The Downside to Awareness

June 9, 2011 in Opinion, Response by Jess

Read this first.

I subscribe to Google Alerts. It’s a great little gadget; you enter your search terms, and it will notify you whenever Google finds a new article pertaining to your keyword(s). I’m sure it’s obvious my favorite keywords would be “narcolepsy,” “cataplexy,” and the like.

Sometimes, I don’t bother to look at the articles. I have so much going on, and many of them are repetitive blog posts that are great, but really don’t help in my pursuit of content for Planet Narcolepsy. At other times, like today, I take a moment to check out the item, especially if the source seems like somewhere many of my members and readers might be looking for information.

That’s when I often end up disappointed. It seems as though for all the legitimate information that gets put out on the web about Narcolepsy, three more items get posted that apparently have no basis in fact whatsoever.

In the article linked above, from the very first sentence, I knew we were in for it.

“People with narcolepsy sleep disorder suddenly fall asleep while they are watching television or reading, and in some cases even while eating or talking.”

Um, no. “People” with narcolepsy do none of those things. SOME people with narcolepsy may do those things, but those of us who zonk out with no warning mid-chew are very few and far between. Way to start an informative article with a public misconception.

The second paragraph just got better, describing symptoms of narcolepsy that included “hallucinations during sleep” and cataplexy that may be “followed by strong emotions.”

In 12 sentences, including “For more information on narcolepsy, see below,” I counted no less than 9 factual errors, mostly generalizations and outdated assumptions.

The second page was slightly better, at least mentioning cataplexy can vary from mild jaw slackening to full body collapse, but didn’t earn any confidence with its repeated re-naming of the disorder. As a patient fairly well-educated on the subject, I am quite surprised to learn of subtypes of this disease, including Cataplexy Narcolepsy” and “Sleep Narcolepsy.”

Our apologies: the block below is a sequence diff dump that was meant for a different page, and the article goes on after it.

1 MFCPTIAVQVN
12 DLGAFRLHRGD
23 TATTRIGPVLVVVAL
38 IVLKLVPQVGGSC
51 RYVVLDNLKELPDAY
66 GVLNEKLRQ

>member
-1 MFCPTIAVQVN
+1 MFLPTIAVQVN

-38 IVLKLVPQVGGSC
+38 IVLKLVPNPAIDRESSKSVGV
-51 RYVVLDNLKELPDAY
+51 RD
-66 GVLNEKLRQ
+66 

Even more interesting, I was unaware there is a third type of wakeful-dreaming, referred to as “hypnologic.”

My amusement quickly became anger when I read further, learning about how by using medications and dietary measures, narcolepsy can be completely overcome. Why didn’t anyone tell me this?

After emailing the editor with a quick remark about non-factual information and as much sarcasm as I could fit in 240 characters, I thought for a moment on what it means to have pieces like this easily accessible to patients, families, and even physicians looking for information and answers.

It actually scares me that this article is published. It scares me that it can’t possibly be the only one full of half-truths, contradictions, and false hopes. Can diet improve symptoms? Sure. Especially if you have hypnologic hallucinations.

How can we educate those around us about our condition if when they want to learn more, they find information directly in conflict with what we’ve tried to explain to them? We fight every day to make clear that “tired” doesn’t begin to describe how we feel, and how mere sleep hygiene and fewer carbohydrates do not qualify as effective treatments, and yet here is a “News” article outlining simple ways to practically cure ourselves.

We must learn to be aware not only of what information we are putting out into the world about narcolepsy, but what information others are putting out into the world. When sharing articles, make sure proper citations are noted on the article. Make sure there are links to actual medical, clinical reports, and verifiable knowledgeable institutions.

Guess what? Even Planet Narcolepsy sometimes doesn’t count.

However, as part of our goal to spread awareness, we must include a goal to spread truth, and to remove the myths and misconceptions from being available at all.

With that in mind, I implore to you to go to the link above and contact the editor. Request the article be rewritten appropriately, or better yet, completely removed.

And when you see other articles and links to what amounts to stories and fantasy about our disease, I encourage you to do the same, and share with the rest of us.

Together, we can make a difference.

Apart, we are doomed to suffer hypnologic hallucinations “and other automatic behavior.”